This is a photograph of Galeon La Pepa, a Basque ship that may resemble La María del Juncal (Source: Anonymous).
Domingo de Luca was a humble storekeeper aboard La María del Juncal, a Basque ship stationed in Plazençia, now Placentia, in 1563. It’s prime purpose was to harvest cod. There was nothing out of the ordinary.
However, de Luca was not favoured by fortune and became gravely ill. When he eventually passed away, the Will he left behind indicated the unquestioned presence the Basque have played in the history of the Placentia area.
Crossing the Ocean
The Basque followed in the footsteps of the seaworthy Vikings. In and around 1,000 CE, the Vikings had already done the honours of reaching what is now North America, no surprise for a sea-venturing culture. All the chronicles of the Vikings have been recorded in The Saga of the Greenlanders.
Norwegian Bokmål: Leiv Eirikson oppdager Amerika Leiv Eiriksson
discovers North America (Source: Wikipedia )
As expert shipbuilders, the Vikings had already reached Helluland, likely Baffin Island and the region around Nunavut. They’d journeyed further south near central Labrador to find Markland. Continuing, they travelled further south to Vinland, which was most likely the Gulf of St. Lawrence, L’Anse aux Meadows and perhaps as far south as New Brunswick. However, despite reaching North America, knowledge of their travels did not spread very far in Europe.
Only centuries later was this treasured knowledge able to circulate. It was in 1497 when John Cabot made the groundbreaking news that new lands lie west of Europe. News travelled fast.
As a result, it’s certainly no surprise the Basque were in Newfoundland by the sixteenth century.
Leaving a Will
By the 15th of May, Domingo de Luca had realised his illness was serious enough that he best dictate a short will to the ship’s notary, Joan de Blancaflor.
As part of his will, de Luca included the usual information regarding his debts and receipts. He also made certain to appoint the ship’s master and another individual to function as his executors.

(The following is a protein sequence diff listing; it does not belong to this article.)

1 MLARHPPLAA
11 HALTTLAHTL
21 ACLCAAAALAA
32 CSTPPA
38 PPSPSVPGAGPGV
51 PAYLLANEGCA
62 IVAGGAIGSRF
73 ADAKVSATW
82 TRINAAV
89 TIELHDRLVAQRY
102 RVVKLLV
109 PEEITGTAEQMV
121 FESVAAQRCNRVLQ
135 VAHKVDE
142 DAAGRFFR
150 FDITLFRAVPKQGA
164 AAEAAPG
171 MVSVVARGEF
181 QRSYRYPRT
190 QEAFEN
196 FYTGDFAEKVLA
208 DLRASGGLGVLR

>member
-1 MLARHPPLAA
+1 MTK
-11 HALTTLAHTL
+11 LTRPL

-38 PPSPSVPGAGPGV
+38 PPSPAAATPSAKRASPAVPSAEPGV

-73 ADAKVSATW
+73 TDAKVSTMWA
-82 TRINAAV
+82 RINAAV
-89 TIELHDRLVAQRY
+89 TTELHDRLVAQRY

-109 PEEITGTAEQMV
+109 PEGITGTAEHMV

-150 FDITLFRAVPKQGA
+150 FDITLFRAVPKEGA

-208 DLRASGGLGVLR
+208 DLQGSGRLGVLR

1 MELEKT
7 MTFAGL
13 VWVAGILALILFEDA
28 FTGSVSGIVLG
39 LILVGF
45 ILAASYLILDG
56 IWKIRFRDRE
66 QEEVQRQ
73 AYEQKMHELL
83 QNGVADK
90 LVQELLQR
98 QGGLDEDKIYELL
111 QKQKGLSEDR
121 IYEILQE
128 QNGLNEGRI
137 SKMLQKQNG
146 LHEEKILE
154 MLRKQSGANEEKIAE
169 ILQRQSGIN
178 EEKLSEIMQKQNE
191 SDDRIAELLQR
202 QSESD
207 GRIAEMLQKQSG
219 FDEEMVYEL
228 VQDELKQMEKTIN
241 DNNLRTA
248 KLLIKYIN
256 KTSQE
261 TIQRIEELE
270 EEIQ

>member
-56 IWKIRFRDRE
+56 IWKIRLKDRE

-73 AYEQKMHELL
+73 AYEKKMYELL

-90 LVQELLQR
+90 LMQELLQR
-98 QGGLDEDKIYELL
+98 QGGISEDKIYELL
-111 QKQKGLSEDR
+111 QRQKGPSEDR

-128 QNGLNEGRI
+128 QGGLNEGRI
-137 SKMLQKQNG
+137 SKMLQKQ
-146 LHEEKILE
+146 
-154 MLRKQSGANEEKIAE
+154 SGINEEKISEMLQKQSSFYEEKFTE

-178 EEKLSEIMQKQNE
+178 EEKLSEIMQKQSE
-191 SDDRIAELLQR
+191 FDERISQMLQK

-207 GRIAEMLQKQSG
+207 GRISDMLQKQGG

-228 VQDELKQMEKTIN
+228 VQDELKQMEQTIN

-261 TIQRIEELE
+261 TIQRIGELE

Image of the Will belonging to Domingo de Luca (Source: Sabino Laucirica).
However, the most noteworthy inclusion in his will was one statement—his “body be buried in this port of Plazençia in the place where those who die here are usually buried.”
This clearly indicated several things about the Basque. They had been evidently present long enough for there to be a place of worship present in the region. Furthermore, others had already been laid to rest in Plazençia. Moreover, they had been visiting long enough for the Basque to feel comfortable being left Plazençia. And in all likelihood, that it was a place of worship ensured the Basque, it would be acceptable to be laid to rest in that location.
Evidence of the Basque
Prior to the writing of the will, we had known of the Basque presence based on headstones that had been left. The earliest was dated to 1677. This was found in the cemetery surrounding the late St. Luke’s Anglican Church, now St. Luke’s Cultural Heritage Centre.
Image of a Basque headstone found in the cemetery surrounding
St. Luke’s (Source: Christopher Newhook).
Although it became an Anglican church in 1714, when it was first founded in the 16th century, it was as a Roman Catholic church. After the British were given Newfoundland, following the Treaty of Utrecht which ended the War of the Spanish Succession, the denomination of St. Luke’s changed to Anglican.
Image of the Treaty of Utrecht
When Domingo de Luca died, Plazençia was merely a location valued for its resources. However, in 1662, Plazençia or Plaisance as it became known to the French, had drawn the attention of the French state for its function in their economy. In so doing, it played a role in expanding the control of the state, thus helping to establish what would become North America.
And it’s in this context, the will of Domingo de Luca must be regarded. It established that the Basque were indeed the first Europeans to lay claim to the vast resources of cod in Placentia Bay.
Barkham, Michael M. 2014 “The Oldest Original Civil Document Written in Canada:
The Last Will of Basque Sailor Domingo de Luça, Placentia (Newfoundland), 1563” Unpublished paper.